Finite Element Method Magnetics : FAQ

FAQ


If you are a first-time user, the best way to start is by completing the FEMM tutorial. You can get to the tutorial via the FEMM entry of your Windows start menu or at the MagneticsTutorial page. Some users prefer the old tutorial instead.

Several frequently asked questions about FEMM are addressed below. The answers to many other FEMM-related questions can often be answered by searching the old FEMM Mailing List Archives.

There is also an active FEMM user's group at http://groups.yahoo.com/group/femm/.


Questions


1 Do I need a special license to use FEMM analyze problems on a commercial job?
2 For AC problems, does FEMM use Peak or RMS currents/fluxes?
3 FEMM returned unexpectedly high flux densities for my problem. What's going on?
4 Does FEMM take saturation into account?
5 Why aren't there any eddy currents in my AC problem?
6 Why is H pointing the wrong way inside my permanent magnet?
7 Why does the field due permanent magnets disappear in AC problems?
8 Does FEMM simulate problems with motion-induced eddy currents?
9 The solver doesn't finish running. What's going on?
10 Why do the reported losses go down rather than up when I increase the frequency?
11 The eddy current distribution in my device doesn't look right. What's going on?
12 Can I drive coils with a specified voltage rather than a specified current?
13 Which version of Lua does FEMM use?
14 How do I put a comment in a Lua script?
15 How do I run a Lua script from the command line?
16 The forces predicted by FEMM are different than I expected. What's going on?
17 The torques predicted by FEMM are different than I expected. What's going on?
18 How do I simulate an induction motor?
19 There are weird errors and/or crashes when I try to run FEMM. How do I fix this?
20 Is there a 3D version of FEMM?
21 What are some good reference books about finite elements?
22 Why does the Triangle mesh generator fail on some geometries?
23 Is there a native Linux version of FEMM?
24 How do I reference FEMM in an academic publication?
25 Why is the AC force for my problem about half of the force reported in a DC simulation?
26 Why are are DC and 2X frequency force results reported when I compute force on an AC problem?
27 Why isnít the flux in phase with the current in an AC analysis and/or why is the inductance complex-valued?
28 How do I separate the real and imaginary parts of a complex number in Lua?
29 How do I build FEMM with Visual Studio Express Edition?
30 How do I minimize the FEMM window and/or solver during Matlab script execution?

1 Do I need a special license to use FEMM analyze problems on a commercial job?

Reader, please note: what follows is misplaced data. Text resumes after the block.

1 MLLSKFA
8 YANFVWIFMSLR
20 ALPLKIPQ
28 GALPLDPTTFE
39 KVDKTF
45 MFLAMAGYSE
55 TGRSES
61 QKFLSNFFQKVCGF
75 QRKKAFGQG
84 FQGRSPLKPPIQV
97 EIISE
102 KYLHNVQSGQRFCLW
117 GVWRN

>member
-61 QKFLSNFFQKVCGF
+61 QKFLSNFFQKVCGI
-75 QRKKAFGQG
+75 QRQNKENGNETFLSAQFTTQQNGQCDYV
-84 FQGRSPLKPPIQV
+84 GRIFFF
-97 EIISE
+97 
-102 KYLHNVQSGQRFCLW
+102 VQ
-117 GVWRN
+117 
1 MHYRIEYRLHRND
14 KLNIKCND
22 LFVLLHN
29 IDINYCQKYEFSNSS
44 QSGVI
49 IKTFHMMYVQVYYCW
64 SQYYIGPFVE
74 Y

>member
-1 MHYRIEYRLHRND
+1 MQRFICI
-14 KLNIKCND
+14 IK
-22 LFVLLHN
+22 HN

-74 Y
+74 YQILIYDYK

There's no fee or special license required for simply using the results of the codes that are up on the website as part of an analysis done for some commercial purpose. Like it says in the license:

(b) Activities other than copying, distribution and modification of the
Program are not subject to this License and they are outside its scope.
Functional use (running) of the Program is not restricted, and any
output produced through the use of the Program is subject to this
license only if its contents constitute a work based on the Program
(independent of having been made by running the Program).

In other words, you can use the results of the program for pretty much any purpose. However, you do need a special license to resell the program itself or to include pieces of the source in a commercial product.


2 For AC problems, does FEMM use Peak or RMS currents/fluxes?


In FEMM, everthing is Peak, not RMS. More specifically, for AC problems, all quantities (currents, fluxes, etc.) are represent as complex numbers where the absolute value of the number represents the amplitude, and the argument of the numbers represent phase shift. For example, if a was a complex number representing the magnetic vector potential at some point, we could explicitly represent vector potential as a function of time, A(t), using the equation:

A(t) = Re[a (cos ωt + j sin ωt) ] = Re(a) cos ωt - Im(a) sin ωt = Re [a ejωt]


3 FEMM returned unexpectedly high flux densities for my problem. What's going on?


FEMM will only give reasonable results if you are interpolating between defined points on the B-H curve for the material. Depending on your particular problem, you may need to add points to your B-H curves so that you are always interpolating rather than extrapolating.